Dogs are typically in the program for two months; service dogs remain on-site for up to a year and a half. It is the only program of its kind in the state and one of only a few in the country.
Students typically select dogs that often reflect their own personalities, Simpson said, adding that students must go through a screening process before they are able to work with the dogs as a part of their recreation course.
After training is complete, the animals are available for adoption on www.petfinder.com for a $100 fee.
Simpson said the students participate in an exit interview with the adopting family and that the dogs rarely have trouble finding good homes after their training.
Simpson has numerous vignettes from students who write about their experiences at the end of their class and they all say about the same thing: Working with the dogs made them think and understand themselves and others in a different way and that even the most hopeless case was often fixable through patience and dedication.
One boy, who Simpson described as having difficulty with authority and being antisocial, found kinship with an abused, untrusting dog brought into the program a few years ago, she recalled.
"He said, I think I want that dog,'" Simpson said. "I said, 'I think this dog will take a lot of work.' He said, 'I think I would be good with that.' It was amazing."
Each day the boy would visit with the shy, cautious puppy and just sit beside him in his kennel reading and waiting very patiently for the dog to respond.
After about a week, the dog began to inch closer and closer to the boy until the puppy eventually let the boy pet him, cuddle him and, in time, even use a leash on him.
"The training that went on was incredible," Simpson said. "It was all his doing and he became more confident and the empathy, responsibility and patience, it just doesn't happen overnight."
Simpson said she works closely with the students to help them develop their skills and training techniques with the dogs.
"Sometimes I never know what they get out of it until I read some of the stories," Simpson said. "You never know what really affects them, but I think they gain a lot of responsibility and they gain confidence."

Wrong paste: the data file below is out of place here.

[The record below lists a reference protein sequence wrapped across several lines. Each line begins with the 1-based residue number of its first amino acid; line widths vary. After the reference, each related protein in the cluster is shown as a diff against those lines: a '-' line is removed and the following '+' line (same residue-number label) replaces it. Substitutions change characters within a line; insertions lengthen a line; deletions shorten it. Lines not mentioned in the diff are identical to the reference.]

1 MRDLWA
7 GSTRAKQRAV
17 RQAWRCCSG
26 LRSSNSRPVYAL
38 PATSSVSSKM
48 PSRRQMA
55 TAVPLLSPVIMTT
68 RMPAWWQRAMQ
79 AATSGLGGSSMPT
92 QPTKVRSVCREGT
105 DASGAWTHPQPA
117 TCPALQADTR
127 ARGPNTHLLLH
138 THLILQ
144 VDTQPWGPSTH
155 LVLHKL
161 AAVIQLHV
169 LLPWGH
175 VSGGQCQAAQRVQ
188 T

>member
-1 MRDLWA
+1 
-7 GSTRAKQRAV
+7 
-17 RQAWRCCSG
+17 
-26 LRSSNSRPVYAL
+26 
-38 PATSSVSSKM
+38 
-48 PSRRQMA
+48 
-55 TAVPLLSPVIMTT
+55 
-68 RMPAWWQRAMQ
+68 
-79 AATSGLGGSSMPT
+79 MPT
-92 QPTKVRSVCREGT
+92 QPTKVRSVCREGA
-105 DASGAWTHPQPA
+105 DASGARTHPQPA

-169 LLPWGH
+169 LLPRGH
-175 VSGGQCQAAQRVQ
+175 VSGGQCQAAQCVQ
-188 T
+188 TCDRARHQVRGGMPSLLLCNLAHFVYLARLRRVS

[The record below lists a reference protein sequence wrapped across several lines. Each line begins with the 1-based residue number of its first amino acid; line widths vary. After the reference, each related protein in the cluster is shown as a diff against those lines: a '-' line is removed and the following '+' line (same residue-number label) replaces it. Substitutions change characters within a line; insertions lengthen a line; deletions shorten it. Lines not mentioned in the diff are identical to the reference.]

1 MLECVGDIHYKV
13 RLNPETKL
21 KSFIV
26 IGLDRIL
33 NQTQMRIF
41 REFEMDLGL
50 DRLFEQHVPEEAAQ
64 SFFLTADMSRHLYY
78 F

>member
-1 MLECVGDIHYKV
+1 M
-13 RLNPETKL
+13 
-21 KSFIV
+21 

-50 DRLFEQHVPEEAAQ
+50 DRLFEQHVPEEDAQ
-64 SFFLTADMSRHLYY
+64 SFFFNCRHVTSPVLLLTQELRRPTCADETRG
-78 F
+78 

Students are carefully selected for the program, which is paid for through donations and fund raising.
It's great to actually see the students use the skills they learn, explained Brad Beach, the clinical administrator at Echo Glen.
"We use these situations as opportunities to learn," Beach said.
"You get to see them maybe become more nurturing," added Echo Glen's vice principal Jennell Reese. "It's great to visibly see that."
The hands-on application of lessons learned in the Echo Glen program extend beyond recreation; they can also be seen in the physical education program.
The center recently installed a horizontal climbing wall.
Not only is it fun and challenging, it serves as a metaphor for the life lessons the youth are learning while at Echo Glen, explained Williams.
"No matter what path, there's going to be challenges," he said.
"There's different courses in life and in climbing," said Teiara, a 15-year-old student at Echo Glen who has been climbing the wall since it was put up and is often asked to demonstrate her techniques to others. "I take the challenge-by-choice route. I don't give up."
Students in physical education typically have access to the wall during class once or twice a week, Williams said.
The climbing wall was acquired in October of last year for $10,000, which was paid through grant money provided by the Issaquah School District, said Williams.
It's a metaphor in that the students get their first glimpse and think that the wall will be easy to climb, but once they get on it, they find out how tough it can be and how they have to work hard to get what they want and go where they want to Williams added.
"It's one thing to be in a classroom learning skills, but it's another to be able to practice it," Beach said. "With Canine Connections and the climbing wall ... they're in real situations where they're able to use their skills."